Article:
Order & Chaos: Mobile MMO
by Matthew F. Hibben
Release Date: April 27, 2011
Platforms: iPad, iPhone, Android
The use of mobile devices in the general consumer world has been on the sharp rise. For gamers of course, mobile devices have literally been around for decades with some of the earliest examples being that of the classic Nintendo Gameboy. Now it seems that game culture is taking the latest generation of mobile computing by storm. With the ability to distribute games digitally and inexpensively, the market is moving forward, and by forward I mean into the arena of MMMO (Mobile Massive Multiplayer Online). Devices like the iPad, with the merger of both a strong visual platform coupled with internet connectivity, bring gamers the next logical step in gaming, the MMMO's. Today's GameTech Article reviews the first solid example of this with Gameloft's Order & Chaos.
Order & Chaos: First Impressions
Purchasing and installing Order & Chaos was a breeze, and I also want to mention that in the weeks of playing the game I did not DC (disconnect) once. As far as the visual first impression goes this game is very similar to World of Warcraft (WOW).
For those familiar with WOW, think Elwynn Forest/Goldshire and that pretty much sums up the what Order & Chaos styles itself after, at least for the early levels I played. Here are some side by side comparisons with WOW, and I'll let you guys be the judge.
Now I certainly don't want to come down too hard on Gameloft for modeling their title after Blizzard's, certainly there are far worse things to emulate than the most lucrative MMO franchise to date. The player first goes through a standard character creation, where race, sex, and character class are selected. In Order and Chaos the player can choose from the races Human, Elf, Orc, and Undead. The playable classes the player can select are Warrior, Mage, Monk, and Ranger. I also want to point out that the race selections are not tied to the class selections, so a player can select any race and class combination they want.
Gameplay in Order and Chaos takes a little bit of getting used to. For those not familiar with playing a touch surface UI based game like myself, the learning curve was a matter of hours, which actually wasn't that bad.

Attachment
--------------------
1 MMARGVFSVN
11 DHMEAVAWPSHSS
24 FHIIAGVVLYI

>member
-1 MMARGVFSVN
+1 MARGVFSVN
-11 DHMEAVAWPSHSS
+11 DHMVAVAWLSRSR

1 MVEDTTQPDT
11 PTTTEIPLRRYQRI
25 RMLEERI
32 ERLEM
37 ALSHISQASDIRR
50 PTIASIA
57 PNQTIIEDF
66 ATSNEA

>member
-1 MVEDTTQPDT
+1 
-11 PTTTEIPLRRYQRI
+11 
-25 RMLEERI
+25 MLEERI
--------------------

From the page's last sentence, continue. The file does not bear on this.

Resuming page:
My only problem with the touch UI was that the movement icon is not locked in place like the combat UI is, so it was and still is easy to lose track of it by having it shift to the edge of the screen. Combat via the touch UI is a breeze. First off, the player auto locks onto targets that become aggressive to the player (a very nice targeting feature). Also, selecting targets by touching their position on the screen is very precise. Once engaged in combat the player has a simple action bar that is very intuitive. The action bar shows 3 abilities at any given time but can be swiped to select others.
As far as leveling up in Order and Chaos, it's achieved through questing. Questing in the game is very straight forward, with quest mechanics taken from other MMO's in terms of kill x targets, or gather x items. The UI shows a direction arrow that guides the player to quest locations, when players select to track a specified quest from the journal. Some quests as early as level 5 or so recommend group play, although simply waiting a level or two worked for me in terms of soloing them.
In addition to questing and combat there is a system of crafting in O&C. Crafting is comprised of Blacksmithing, Leatherworking, and Tailoring. The player is able to undergo a quest at the second quest hub Village of Silence (the player will reach this location after only an hour or so of gameplay). It is important to note that the player can only select one crafting skill so I would recommend picking one that compliments your character class.
O&C Strongest Points
The single biggest strength is the cost, for the price of an average lunch you can own this game ($6.99), coupled with no monthly fee, this becomes a no brainer for someone looking to play a quality game on their touch device. The game truly is quite fun albeit heavily borrowed from past titles as mentioned earlier. O&C is easy to pick up on and a nice way to pass the time. I found the game servers had descent populations taking into account how new O&C is, and walking around the starting zone I ran into dozens of other players.
I think the real limit currently on MMMO's is the physical limitations of the display surface more than anything, creating a barrier at least for me, as to how immersive the game can be. Eventually this will change, as the method of display technology changes. Of course I'm thinking in terms of Next-Gen wearable displays. The technology is there, LED displays and gyro accelerometer technologies to facilitate head turning based screen panning. Once these two technologies are synergized and practical in terms of size, the touch based screen of mobile devices can become dedicated to what it seems to be the most enjoyable for, player controls.
I definitely recommend players looking for a MMO experience on their mobile device, to give O&C a shot. The cost coupled with the quality of the gameplay seems to be completely without downside.
Order and Chaos Video Review